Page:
Scandinavian Airlines (SAS) is cancelling around 4,000 flights this summer due to staff shortages, the carrier announced yesterday.
5 per cent of SAS’s planned journeys will no longer go ahead, affecting passengers travelling between Copenhagen, Oslo, Stockholm and the rest of the world.
It is another setback for the aviation industry, which is struggling to handle tourists’ renewed desire for global travel after the pandemic forced a cut in workforce number
The axed flights will fall between May and August, so those booked with SAS should keep an eye on emails to see if their journey is still happening.
“The vast majority of travellers won’t be affected by this, other than they will be rebooked to a flight within a few hours or on the same day,” SAS press officer Karin Nyman told the Swedish newspaper Dagens Industri.
SAS has confirmed the flights will be spread across all geographical areas, including domestic flights in Norway, Sweden and Denmark. With routes all over Europe, and as far as Tokyo and Los Angeles, a lot of different routes could be impacted.
“We have tried to resolve this situation as well as possible, by cancelling now in advance to take care of the passengers affected by this,” SAS’ public relations director Knut Morten Johansen said on Norwegian TV this week.
“It is a demanding summer after the pandemic. We would like to be without both the pandemic and the Ukraine war,” he added.
Pilots’ unions have hit back over the way that airlines have managed their workforces, however. As many as 40 per cent of SAS staff are reported to have been laid off during the pandemic.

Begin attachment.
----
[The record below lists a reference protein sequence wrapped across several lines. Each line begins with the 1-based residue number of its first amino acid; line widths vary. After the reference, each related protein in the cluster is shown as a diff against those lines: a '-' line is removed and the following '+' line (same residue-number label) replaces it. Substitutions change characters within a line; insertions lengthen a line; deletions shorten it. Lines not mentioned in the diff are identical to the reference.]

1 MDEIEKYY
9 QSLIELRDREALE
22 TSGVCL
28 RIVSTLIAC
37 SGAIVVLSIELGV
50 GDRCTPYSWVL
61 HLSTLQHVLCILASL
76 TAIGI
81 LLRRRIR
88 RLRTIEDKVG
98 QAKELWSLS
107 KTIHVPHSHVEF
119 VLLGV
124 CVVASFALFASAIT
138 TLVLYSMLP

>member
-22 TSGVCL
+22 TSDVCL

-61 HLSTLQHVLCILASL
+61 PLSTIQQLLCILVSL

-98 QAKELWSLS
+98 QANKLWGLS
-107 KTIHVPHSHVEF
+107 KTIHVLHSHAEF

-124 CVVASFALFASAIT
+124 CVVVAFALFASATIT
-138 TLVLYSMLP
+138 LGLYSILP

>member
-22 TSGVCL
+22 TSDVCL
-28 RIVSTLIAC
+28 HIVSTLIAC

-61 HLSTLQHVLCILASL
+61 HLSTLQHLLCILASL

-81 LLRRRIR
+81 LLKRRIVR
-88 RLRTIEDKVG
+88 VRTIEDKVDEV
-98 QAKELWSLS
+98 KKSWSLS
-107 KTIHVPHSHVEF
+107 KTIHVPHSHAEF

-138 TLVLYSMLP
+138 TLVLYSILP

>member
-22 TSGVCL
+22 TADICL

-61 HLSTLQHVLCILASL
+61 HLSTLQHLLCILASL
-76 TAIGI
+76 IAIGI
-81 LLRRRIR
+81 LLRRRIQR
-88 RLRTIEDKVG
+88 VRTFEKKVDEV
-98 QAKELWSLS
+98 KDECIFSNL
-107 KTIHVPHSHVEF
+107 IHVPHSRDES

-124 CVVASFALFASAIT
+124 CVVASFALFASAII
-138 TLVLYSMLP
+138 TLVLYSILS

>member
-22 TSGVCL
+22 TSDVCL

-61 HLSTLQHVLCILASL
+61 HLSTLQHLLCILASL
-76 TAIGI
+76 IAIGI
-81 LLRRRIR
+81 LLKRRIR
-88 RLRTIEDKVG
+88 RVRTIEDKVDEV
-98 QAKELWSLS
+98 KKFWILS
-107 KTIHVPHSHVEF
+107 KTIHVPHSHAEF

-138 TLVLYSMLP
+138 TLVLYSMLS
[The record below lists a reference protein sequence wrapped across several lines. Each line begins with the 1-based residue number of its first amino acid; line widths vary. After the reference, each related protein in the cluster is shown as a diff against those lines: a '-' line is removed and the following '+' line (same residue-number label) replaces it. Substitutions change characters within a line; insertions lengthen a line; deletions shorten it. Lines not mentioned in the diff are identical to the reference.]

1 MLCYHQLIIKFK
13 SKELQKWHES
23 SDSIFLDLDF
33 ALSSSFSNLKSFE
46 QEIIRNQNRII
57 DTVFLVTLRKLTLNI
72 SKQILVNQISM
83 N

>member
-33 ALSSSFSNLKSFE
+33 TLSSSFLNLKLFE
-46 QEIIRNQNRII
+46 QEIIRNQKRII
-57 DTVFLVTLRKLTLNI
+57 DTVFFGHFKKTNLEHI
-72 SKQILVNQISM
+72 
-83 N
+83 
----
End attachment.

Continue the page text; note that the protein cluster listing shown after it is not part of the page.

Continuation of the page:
Roger Klokset, leader of the Norwegian SAS pilots’ association has described the situation as a “foretold disaster.” Being slow to rehire staff “has led us into the situation we see now, because we have not managed to get enough people in on time,” he claimed on NRK News.
SAS’s finances shed further light on the situation. A report from the airline in February revealed that its revenues were down by 42 per cent in the three months leading up to January 2022 when compared with pre-pandemic figures from 2019. The growth of Norwegian airline Flyr is also making the Nordic market more competitive.
Cutting the number of flights is no bad thing from a climate point of view, however – and has been a long-term demand of climate action charities and organisations like Possible and the Stay Grounded Network. The former has even argued that reducing flights is compatible with creating jobs.